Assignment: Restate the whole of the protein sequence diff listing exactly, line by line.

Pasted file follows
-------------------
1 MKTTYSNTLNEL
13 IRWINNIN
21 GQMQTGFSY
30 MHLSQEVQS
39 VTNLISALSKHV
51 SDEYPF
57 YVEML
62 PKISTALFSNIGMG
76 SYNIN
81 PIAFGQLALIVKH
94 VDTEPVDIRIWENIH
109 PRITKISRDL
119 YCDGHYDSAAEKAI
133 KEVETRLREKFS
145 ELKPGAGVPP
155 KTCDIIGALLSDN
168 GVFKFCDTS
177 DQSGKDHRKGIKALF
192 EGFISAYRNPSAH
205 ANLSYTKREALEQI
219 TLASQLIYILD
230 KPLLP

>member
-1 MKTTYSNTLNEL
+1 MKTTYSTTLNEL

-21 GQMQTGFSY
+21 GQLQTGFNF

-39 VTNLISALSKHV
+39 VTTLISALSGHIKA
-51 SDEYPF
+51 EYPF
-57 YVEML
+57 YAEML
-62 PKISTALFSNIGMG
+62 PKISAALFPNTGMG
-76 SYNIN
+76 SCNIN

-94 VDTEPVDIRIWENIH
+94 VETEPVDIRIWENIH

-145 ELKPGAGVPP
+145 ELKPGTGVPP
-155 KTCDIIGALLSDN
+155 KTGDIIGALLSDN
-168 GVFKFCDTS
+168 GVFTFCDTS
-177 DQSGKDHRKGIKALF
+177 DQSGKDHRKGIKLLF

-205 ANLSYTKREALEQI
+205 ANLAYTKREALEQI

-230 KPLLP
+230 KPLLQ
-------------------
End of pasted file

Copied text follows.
1 MKTTYSNTLNEL
13 IRWINNIN
21 GQMQTGFSY
30 MHLSQEVQS
39 VTNLISALSKHV
51 SDEYPF
57 YVEML
62 PKISTALFSNIGMG
76 SYNIN
81 PIAFGQLALIVKH
94 VDTEPVDIRIWENIH
109 PRITKISRDL
119 YCDGHYDSAAEKAI
133 KEVETRLREKFS
145 ELKPGAGVPP
155 KTCDIIGALLSDN
168 GVFKFCDTS
177 DQSGKDHRKGIKALF
192 EGFISAYRNPSAH
205 ANLSYTKREALEQI
219 TLASQLIYILD
230 KPLLP

>member
-1 MKTTYSNTLNEL
+1 MKTTYSTTLNEL

-21 GQMQTGFSY
+21 GQLQTGFNF

-39 VTNLISALSKHV
+39 VTTLISALSGHIKA
-51 SDEYPF
+51 EYPF
-57 YVEML
+57 YAEML
-62 PKISTALFSNIGMG
+62 PKISAALFPNTGMG
-76 SYNIN
+76 SCNIN

-94 VDTEPVDIRIWENIH
+94 VETEPVDIRIWENIH

-145 ELKPGAGVPP
+145 ELKPGTGVPP
-155 KTCDIIGALLSDN
+155 KTGDIIGALLSDN
-168 GVFKFCDTS
+168 GVFTFCDTS
-177 DQSGKDHRKGIKALF
+177 DQSGKDHRKGIKLLF

-205 ANLSYTKREALEQI
+205 ANLAYTKREALEQI

-230 KPLLP
+230 KPLLQ